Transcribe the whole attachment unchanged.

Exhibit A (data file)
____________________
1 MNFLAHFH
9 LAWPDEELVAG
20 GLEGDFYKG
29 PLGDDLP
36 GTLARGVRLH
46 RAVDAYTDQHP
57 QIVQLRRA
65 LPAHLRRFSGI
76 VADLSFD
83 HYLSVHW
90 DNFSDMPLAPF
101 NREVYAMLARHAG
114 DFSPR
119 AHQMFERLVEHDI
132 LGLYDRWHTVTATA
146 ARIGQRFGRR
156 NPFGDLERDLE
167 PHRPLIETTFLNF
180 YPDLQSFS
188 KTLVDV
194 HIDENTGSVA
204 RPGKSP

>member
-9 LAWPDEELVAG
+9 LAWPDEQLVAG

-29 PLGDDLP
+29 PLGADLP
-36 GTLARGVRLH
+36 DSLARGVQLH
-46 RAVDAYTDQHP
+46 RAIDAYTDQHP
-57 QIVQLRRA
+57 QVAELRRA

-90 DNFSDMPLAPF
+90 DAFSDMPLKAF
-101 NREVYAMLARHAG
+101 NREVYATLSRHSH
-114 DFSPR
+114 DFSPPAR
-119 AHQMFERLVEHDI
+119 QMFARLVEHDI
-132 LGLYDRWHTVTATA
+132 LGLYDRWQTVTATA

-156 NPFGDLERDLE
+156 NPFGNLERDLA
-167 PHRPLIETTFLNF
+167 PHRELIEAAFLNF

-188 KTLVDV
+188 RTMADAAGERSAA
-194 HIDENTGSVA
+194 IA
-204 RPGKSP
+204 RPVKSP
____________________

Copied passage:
1 MNFLAHFH
9 LAWPDEELVAG
20 GLEGDFYKG
29 PLGDDLP
36 GTLARGVRLH
46 RAVDAYTDQHP
57 QIVQLRRA
65 LPAHLRRFSGI
76 VADLSFD
83 HYLSVHW
90 DNFSDMPLAPF
101 NREVYAMLARHAG
114 DFSPR
119 AHQMFERLVEHDI
132 LGLYDRWHTVTATA
146 ARIGQRFGRR
156 NPFGDLERDLE
167 PHRPLIETTFLNF
180 YPDLQSFS
188 KTLVDV
194 HIDENTGSVA
204 RPGKSP

>member
-9 LAWPDEELVAG
+9 LAWPDEQLVAG

-29 PLGDDLP
+29 PLGADLP
-36 GTLARGVRLH
+36 DSLARGVQLH
-46 RAVDAYTDQHP
+46 RAIDAYTDQHP
-57 QIVQLRRA
+57 QVAELRRA

-90 DNFSDMPLAPF
+90 DAFSDMPLKAF
-101 NREVYAMLARHAG
+101 NREVYATLSRHSH
-114 DFSPR
+114 DFSPPAR
-119 AHQMFERLVEHDI
+119 QMFARLVEHDI
-132 LGLYDRWHTVTATA
+132 LGLYDRWQTVTATA

-156 NPFGDLERDLE
+156 NPFGNLERDLA
-167 PHRPLIETTFLNF
+167 PHRELIEAAFLNF

-188 KTLVDV
+188 RTMADAAGERSAA
-194 HIDENTGSVA
+194 IA
-204 RPGKSP
+204 RPVKSP